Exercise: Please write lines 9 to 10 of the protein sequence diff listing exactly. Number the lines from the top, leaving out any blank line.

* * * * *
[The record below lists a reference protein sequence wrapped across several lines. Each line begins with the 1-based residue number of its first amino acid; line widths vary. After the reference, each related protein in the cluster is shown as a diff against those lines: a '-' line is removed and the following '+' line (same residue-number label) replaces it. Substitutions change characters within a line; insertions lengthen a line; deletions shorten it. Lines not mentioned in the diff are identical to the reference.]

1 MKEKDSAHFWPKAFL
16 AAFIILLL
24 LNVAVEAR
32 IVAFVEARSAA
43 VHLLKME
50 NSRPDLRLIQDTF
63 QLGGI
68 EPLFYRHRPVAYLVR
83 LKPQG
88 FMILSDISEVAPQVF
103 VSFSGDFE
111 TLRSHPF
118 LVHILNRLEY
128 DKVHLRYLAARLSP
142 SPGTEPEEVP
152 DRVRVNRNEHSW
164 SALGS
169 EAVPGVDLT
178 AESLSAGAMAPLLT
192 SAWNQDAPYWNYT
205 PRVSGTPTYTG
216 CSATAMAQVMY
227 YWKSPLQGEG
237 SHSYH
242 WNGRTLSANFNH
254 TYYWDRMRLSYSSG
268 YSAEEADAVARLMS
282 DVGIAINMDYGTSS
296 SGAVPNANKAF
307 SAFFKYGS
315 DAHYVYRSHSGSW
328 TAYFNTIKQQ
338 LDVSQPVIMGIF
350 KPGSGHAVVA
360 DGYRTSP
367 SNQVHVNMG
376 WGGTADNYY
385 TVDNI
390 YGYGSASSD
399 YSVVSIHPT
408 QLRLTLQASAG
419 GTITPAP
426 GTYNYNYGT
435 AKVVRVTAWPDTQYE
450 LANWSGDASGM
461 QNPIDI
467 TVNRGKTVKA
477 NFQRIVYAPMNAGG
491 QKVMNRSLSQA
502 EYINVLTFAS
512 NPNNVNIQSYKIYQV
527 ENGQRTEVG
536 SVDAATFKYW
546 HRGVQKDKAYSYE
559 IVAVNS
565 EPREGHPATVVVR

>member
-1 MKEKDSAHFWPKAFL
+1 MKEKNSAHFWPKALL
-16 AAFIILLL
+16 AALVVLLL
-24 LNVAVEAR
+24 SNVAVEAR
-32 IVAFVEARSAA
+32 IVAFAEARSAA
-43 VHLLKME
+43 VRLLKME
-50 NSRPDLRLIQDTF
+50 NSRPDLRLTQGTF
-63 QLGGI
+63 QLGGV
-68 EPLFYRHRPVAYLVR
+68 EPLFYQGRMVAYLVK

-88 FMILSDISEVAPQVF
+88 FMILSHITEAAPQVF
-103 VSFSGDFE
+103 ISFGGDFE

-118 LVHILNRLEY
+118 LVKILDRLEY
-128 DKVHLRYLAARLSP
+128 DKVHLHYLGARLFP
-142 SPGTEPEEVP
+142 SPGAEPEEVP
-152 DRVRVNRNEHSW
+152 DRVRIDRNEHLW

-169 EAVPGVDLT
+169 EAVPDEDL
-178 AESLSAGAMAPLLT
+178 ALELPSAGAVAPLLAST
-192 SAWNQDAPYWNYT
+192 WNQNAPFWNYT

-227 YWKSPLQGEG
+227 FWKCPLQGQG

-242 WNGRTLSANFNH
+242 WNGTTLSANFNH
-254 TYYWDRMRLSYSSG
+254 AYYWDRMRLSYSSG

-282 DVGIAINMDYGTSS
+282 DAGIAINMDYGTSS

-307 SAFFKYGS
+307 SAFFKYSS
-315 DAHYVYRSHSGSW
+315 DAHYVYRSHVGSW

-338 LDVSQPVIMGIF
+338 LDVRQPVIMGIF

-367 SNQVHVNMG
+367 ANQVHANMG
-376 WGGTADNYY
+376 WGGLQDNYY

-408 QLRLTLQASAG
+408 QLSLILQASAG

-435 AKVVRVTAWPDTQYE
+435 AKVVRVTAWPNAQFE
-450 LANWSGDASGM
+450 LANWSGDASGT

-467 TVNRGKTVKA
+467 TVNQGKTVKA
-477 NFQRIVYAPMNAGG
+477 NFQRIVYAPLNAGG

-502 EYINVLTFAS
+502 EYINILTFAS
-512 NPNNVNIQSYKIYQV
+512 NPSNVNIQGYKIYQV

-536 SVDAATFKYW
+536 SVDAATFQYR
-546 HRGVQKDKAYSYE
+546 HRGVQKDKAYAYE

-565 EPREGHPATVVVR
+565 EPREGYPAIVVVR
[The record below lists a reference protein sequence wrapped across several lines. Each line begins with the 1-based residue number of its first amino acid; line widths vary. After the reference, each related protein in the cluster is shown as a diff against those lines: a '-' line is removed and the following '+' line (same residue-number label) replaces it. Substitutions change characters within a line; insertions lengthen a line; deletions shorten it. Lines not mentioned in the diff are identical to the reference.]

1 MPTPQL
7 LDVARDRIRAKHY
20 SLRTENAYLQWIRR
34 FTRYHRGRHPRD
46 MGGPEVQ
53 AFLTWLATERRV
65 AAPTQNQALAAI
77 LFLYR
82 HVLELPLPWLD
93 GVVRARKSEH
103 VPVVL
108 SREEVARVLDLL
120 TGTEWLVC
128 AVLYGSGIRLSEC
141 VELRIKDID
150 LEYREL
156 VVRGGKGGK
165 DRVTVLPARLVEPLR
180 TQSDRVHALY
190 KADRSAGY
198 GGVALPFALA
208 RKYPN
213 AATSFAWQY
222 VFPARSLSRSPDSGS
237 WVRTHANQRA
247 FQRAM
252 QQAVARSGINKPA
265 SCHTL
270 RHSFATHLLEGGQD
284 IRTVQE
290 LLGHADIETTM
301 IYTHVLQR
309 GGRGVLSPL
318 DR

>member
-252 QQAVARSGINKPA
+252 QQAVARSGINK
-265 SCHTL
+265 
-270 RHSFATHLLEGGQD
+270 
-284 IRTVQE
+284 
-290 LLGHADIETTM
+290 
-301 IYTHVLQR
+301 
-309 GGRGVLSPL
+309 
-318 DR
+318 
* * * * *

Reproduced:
68 EPLFYRHRPVAYLVR
83 LKPQG